I’ll start with a confession: There is no such thing as objective reporting. I know this after working around journalism for 20 years. If you and I were to see the same thing occur, we would likely see it differently. Experiences etched into our brains cause us to interpret the same scene through different lenses.
Often the more information we have, the more complicated the scenes become. Then there are the limitations: deadlines, language barriers, short attention spans of readers (and editors!), lack of space on a page. We are trapped by the inadequacy of communicating human experience through words. Yet, we try.
And then there are the biases, even in the newspaper you are reading. MWR is rooted in the General Conference Mennonite tradition, valuing autonomy and unity. We are biased toward the positive possibilities of Mennonite Church USA and other Anabaptist denominations. We are biased toward relationships within Mennonite World Conference’s big tent. We believe there is something good in us being together.
If you watch Fox News or MSNBC, there are obvious partisan preferences. The funding sources of RT (Russian) news or Al-Jazeera (Qatari) shape reporting and information gathering in quite different ways from U.S.- or U.K.-based sources. This summer’s unrest in Ferguson, Mo., played differently in China (where they are also afraid of insurrection within the nation’s diverse ethnic groups) and Russia (where the incident was viewed as an example of internal American imperialism).
In Ferguson, Gaza, Iraq and Ukraine, we’ve seen how conflict is interpreted in different ways. I’ve written very little on any of these topics, fearing I might be wrong. It’s my privilege to be silent when I don’t have a deadline or the conflict isn’t at my doorstep. I’ve found myself silent, knowing all too well that my biases can get in the way of good judgment.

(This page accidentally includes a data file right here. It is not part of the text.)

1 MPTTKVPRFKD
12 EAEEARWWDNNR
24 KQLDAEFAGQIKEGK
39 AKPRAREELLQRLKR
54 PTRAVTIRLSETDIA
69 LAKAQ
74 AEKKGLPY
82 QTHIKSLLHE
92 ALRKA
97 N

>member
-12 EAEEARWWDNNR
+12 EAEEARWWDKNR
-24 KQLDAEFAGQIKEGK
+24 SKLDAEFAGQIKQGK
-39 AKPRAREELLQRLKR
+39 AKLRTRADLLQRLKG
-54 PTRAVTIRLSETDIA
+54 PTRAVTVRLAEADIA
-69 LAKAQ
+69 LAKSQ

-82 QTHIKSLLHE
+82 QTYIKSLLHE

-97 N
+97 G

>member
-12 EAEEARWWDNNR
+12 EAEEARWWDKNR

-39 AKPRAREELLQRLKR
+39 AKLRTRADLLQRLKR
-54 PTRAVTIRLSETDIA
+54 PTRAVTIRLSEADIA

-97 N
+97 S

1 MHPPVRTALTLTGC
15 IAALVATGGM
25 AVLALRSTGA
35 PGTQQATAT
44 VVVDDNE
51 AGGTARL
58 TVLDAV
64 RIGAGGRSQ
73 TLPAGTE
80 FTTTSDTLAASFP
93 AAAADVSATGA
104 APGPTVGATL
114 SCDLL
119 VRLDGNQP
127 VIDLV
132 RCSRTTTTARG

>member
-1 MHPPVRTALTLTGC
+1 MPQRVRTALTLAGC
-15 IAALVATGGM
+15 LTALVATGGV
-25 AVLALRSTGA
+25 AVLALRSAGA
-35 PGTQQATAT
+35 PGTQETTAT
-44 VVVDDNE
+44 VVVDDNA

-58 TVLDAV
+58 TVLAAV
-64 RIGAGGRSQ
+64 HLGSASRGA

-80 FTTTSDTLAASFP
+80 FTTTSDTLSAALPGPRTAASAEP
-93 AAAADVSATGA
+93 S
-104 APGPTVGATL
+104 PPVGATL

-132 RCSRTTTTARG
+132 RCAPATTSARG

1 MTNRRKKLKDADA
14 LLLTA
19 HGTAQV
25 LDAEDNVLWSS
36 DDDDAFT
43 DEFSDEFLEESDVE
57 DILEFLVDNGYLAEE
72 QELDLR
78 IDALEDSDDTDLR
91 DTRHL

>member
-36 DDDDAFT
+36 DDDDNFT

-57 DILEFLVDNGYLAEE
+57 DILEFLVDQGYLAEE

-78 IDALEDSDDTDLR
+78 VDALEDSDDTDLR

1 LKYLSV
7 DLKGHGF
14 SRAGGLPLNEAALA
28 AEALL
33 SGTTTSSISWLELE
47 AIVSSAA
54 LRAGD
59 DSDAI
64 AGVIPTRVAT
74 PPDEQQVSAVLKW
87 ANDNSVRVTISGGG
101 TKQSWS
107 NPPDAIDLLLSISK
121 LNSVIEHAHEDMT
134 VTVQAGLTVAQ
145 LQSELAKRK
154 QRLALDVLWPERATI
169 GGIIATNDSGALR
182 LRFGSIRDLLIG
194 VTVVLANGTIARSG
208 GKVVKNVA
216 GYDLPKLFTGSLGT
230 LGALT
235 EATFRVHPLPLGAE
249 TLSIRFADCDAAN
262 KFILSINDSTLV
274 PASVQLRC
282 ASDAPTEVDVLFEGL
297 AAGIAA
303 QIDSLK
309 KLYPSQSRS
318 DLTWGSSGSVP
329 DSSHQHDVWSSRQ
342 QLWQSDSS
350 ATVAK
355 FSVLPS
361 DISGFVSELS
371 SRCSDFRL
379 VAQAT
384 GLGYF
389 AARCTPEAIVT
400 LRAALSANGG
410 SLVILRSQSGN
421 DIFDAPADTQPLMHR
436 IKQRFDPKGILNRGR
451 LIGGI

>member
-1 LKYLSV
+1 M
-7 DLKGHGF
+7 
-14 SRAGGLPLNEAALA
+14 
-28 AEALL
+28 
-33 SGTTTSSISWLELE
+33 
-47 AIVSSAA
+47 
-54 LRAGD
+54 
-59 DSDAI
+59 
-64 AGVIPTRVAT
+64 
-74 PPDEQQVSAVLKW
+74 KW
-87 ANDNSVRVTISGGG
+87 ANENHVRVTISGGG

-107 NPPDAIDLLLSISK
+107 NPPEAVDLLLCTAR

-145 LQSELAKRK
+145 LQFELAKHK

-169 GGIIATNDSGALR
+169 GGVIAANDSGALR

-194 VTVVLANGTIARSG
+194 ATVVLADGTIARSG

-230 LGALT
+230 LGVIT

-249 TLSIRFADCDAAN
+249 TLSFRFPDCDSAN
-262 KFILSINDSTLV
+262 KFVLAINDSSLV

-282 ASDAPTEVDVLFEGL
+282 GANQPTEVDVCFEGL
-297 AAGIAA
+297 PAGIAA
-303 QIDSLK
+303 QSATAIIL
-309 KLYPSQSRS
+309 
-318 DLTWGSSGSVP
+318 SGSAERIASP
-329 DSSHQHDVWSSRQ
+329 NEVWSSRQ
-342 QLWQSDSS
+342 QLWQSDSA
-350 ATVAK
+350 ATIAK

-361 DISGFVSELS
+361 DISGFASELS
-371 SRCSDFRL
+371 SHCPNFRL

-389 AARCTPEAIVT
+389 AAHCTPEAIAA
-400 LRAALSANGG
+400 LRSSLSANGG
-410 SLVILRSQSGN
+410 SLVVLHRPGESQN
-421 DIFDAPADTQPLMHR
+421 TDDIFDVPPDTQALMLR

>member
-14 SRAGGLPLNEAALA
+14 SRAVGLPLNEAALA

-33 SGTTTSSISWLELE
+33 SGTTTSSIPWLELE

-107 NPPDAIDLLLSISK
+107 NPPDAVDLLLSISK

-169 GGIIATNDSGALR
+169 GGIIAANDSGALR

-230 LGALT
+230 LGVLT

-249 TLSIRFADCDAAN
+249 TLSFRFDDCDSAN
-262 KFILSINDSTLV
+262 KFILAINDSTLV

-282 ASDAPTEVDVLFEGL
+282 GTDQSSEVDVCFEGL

In the Midwest, the Middle East or Ukraine, it’s easy for me to identify oppressed and oppressor. My biases form quickly. I don’t trust Israeli offenses in Palestine. I am leery of police who shoot the unarmed. As a great-grandson of Eastern European immigrants, I am suspicious of Russian assertions of power and cheer on Ukraine’s move to align with the European Union and NATO. But the more I learn, the more I wonder about my easy-to-come-to conclusions. It’s like the more I know, the less I know.
More and more these days I trust these complex stories to on-the-ground interpreters. I hear the words of friends in Israel/Palestine. I hear their fears from inside Israel’s “Iron Dome” and the West Bank. I listen to the stories of those who witnessed the scenes that unfolded in Ferguson. I struggle to interpret what is happening in Ukraine, Syria and Iraq because of limited access to firsthand sources in English. Online I found an interpreted account of a Yazidi woman who is pleading for intervention to save her people in Iraq. It brought me to tears.
I am glad I am not entrusted to make foreign policy, particularly when I recognize how hard it is even to interpret what is happening in Missouri. Yet it is important to me, as a Christian leader/ writer/follower, to keep listening to those who bear witness to the justice, injustice, violence and hope of their own communities. And to believe that the Spirit is upon us as Jesus-followers to bear good news of freedom and possibility. And to know that I cannot persist in silence.
Stephen Kriss is a teacher, writer, pastor, student and follower of Jesus living in Philadelphia.